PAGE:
Released in 2009, the “Glee” pilot episode is directed by Ryan Murphy and written by Murphy, Brad Falchuk and Ian Brennan. It stars Matthew Morrison, Cory Monteith, Lea Michele and Jane Lynch.
Morrison plays Will Schuester, a young, caring teacher. In the pilot, Will decides to take over William McKinley High School’s glee club that is at risk of shutting down. Through Will’s inspiration, members are inspired to be proud of who they are and to shed conformed images.
The pilot never has problems establishing the show’s cinematic world: a high school filled with classic teenage stereotypes, including popular football players and cheerleaders, nerdy but kind outcasts and inspirational teachers. Everything from the cinematography, fast-paced editing and lighting work to make the show fun and inspirational.
The scene transitions are quick, and character narration is delivered in an energized way. However, the show still feels authentic. When a character is walking down the hall past other kids, it looks like real sights found while walking down the halls of high school.
The pilot also has messages that viewers can draw from, including the importance of self-confidence and working as a team. Michele’s Rachel is a perfect example of this. Rachel is very talented, but arrogant, and has trouble sharing the spotlight. Throughout the series, she learns to be a team player.
Every member of the glee club has flaws to work around in order to be a great team. No one on this show is perfect and that is realistic. Every team has differences to put aside in order for each member to bring their unique contributions to the group. Even Will is not perfect, he makes impulsive decisions like every member of the group.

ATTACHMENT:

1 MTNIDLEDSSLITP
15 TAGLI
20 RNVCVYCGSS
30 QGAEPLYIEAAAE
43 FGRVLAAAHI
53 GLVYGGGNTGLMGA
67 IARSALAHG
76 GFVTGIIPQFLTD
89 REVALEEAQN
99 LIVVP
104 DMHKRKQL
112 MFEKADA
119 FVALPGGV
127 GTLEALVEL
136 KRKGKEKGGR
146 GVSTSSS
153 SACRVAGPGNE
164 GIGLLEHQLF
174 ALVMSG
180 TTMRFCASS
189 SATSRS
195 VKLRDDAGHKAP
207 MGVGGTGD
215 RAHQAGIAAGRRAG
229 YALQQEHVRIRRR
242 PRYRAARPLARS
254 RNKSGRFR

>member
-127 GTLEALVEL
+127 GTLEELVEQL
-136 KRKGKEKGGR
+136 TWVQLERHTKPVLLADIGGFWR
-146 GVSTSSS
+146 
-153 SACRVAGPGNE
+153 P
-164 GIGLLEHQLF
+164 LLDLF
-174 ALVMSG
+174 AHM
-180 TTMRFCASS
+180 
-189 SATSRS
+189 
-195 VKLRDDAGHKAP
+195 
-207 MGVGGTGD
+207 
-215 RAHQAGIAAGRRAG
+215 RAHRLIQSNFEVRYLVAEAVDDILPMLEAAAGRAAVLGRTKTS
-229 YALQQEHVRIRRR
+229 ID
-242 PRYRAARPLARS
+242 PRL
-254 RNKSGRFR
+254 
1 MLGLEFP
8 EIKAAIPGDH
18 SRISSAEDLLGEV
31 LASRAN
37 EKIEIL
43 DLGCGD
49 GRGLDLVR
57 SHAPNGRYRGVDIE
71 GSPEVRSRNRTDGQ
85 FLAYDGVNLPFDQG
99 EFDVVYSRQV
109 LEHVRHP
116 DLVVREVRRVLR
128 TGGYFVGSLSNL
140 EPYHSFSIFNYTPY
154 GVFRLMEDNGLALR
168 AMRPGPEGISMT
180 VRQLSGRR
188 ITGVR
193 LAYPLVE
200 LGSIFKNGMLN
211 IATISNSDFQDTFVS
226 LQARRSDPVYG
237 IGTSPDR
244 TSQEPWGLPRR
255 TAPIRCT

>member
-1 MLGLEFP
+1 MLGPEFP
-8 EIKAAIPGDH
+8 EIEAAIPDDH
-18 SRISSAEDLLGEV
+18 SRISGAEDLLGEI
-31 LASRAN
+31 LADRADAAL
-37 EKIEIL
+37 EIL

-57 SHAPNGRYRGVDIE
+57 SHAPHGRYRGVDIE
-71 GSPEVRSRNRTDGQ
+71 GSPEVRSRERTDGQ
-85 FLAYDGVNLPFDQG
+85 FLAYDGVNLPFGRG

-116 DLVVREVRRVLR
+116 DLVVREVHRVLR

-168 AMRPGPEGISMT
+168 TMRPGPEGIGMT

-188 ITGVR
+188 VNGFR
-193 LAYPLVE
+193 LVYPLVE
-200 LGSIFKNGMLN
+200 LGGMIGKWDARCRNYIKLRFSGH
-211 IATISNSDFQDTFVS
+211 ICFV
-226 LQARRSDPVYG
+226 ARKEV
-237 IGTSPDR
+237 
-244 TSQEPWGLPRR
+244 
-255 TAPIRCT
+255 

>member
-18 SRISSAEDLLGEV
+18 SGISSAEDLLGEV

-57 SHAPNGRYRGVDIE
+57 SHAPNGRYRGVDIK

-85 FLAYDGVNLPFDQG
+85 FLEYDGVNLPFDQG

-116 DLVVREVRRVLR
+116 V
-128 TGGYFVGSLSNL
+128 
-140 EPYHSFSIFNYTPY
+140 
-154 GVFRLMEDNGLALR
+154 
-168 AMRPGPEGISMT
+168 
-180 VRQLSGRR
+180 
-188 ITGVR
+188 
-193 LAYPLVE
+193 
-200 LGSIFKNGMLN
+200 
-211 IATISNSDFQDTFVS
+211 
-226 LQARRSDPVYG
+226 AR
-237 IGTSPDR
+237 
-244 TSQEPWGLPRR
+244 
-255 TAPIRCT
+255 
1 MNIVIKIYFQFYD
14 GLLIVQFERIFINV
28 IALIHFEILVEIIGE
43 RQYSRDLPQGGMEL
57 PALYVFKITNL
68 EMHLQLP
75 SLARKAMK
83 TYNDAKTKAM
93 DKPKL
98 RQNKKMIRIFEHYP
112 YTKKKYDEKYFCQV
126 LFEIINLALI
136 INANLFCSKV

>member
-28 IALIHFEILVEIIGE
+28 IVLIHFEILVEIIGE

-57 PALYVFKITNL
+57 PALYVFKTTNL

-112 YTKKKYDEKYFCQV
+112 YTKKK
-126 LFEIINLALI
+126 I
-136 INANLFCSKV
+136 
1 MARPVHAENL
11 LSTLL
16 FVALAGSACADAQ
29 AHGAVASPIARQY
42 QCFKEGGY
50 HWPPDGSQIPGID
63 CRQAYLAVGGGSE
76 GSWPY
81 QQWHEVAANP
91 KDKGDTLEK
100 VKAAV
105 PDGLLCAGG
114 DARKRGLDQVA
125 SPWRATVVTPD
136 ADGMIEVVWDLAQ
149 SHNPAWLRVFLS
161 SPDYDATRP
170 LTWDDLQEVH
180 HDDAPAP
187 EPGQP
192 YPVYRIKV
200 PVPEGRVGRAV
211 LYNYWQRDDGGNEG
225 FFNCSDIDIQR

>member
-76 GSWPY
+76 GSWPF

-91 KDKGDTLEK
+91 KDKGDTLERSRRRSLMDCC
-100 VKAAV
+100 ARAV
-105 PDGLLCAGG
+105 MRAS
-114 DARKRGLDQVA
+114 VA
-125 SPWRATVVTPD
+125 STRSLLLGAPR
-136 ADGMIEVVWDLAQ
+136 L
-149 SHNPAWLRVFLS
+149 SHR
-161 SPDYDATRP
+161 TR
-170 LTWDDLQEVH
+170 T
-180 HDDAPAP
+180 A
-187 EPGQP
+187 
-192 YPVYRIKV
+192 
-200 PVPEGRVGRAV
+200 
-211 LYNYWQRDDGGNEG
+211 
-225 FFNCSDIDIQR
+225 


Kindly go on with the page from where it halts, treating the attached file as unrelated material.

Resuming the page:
The best message this pilot sends is one of nonconformity. Each character exemplifies or learns the importance of being yourself rather than a crafted image others created for you. Monteith’s Finn Hudson particularly exemplifies this journey, as he is very insecure conforming to the “jock” image at the beginning, but by finding joy through being in glee club, he learns to openly show kindness and be proud to play sports and sing.
The pilot also sets the musical vibe up for the show well. Background noises are often acapella voices, and so many songs are performed by the characters and heard in the background of scenes (Prepare to hum Journey songs all day after watching). Every song that is played has a purpose and as a result strengthens the show (The performance of “Don’t Stop Believing” is a great example as the performance is the glee club coming together to prove to Will they can be amazing so he will not leave the school for a new job).
The “Glee” pilot set everything in motion for the show. It sets the show’s defined mix of fun and realism for its world. It teaches lessons of teamwork, non-conformity and self confidence through its characters. The songs are endlessly energized and meaningful. All of these things make this pilot amazing! Grab a slushie, this is one tune you’ll want to sing to.
Jake Zamansky can be contacted at